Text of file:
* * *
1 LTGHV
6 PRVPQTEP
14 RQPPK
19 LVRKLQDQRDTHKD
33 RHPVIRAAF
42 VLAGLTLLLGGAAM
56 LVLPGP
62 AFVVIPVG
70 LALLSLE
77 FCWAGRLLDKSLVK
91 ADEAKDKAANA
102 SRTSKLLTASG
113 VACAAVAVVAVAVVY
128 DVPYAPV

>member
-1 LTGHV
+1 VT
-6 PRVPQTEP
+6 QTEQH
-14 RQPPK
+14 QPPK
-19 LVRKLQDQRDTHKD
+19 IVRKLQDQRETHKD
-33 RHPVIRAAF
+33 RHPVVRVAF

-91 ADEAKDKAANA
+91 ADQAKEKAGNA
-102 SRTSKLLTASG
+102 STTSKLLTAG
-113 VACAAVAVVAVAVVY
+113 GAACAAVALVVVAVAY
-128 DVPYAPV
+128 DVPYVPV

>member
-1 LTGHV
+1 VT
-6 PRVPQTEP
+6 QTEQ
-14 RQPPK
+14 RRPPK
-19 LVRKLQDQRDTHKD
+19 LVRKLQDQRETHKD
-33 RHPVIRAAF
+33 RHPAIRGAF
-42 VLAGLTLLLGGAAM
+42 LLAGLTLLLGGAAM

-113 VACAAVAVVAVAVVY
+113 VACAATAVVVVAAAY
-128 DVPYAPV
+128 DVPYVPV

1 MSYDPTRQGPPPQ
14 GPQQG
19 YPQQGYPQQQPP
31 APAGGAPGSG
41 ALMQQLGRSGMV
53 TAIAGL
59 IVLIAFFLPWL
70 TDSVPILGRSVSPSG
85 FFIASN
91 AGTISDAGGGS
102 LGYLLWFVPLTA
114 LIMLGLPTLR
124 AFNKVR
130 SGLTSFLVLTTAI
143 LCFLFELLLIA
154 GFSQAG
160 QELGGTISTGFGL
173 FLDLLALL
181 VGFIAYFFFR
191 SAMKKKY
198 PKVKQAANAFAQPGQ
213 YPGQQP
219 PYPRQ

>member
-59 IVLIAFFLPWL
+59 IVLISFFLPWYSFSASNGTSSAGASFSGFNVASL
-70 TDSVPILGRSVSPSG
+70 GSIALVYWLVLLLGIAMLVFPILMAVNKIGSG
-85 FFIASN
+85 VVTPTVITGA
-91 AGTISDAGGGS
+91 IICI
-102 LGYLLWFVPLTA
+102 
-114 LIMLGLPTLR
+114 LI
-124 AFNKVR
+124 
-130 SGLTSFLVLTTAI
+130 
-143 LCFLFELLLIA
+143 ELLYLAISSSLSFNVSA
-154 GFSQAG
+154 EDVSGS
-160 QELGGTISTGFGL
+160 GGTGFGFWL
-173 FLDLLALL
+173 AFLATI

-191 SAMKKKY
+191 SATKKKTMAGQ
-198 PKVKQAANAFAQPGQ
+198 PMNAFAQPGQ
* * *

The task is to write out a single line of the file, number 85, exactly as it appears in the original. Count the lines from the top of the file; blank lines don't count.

-114 LIMLGLPTLR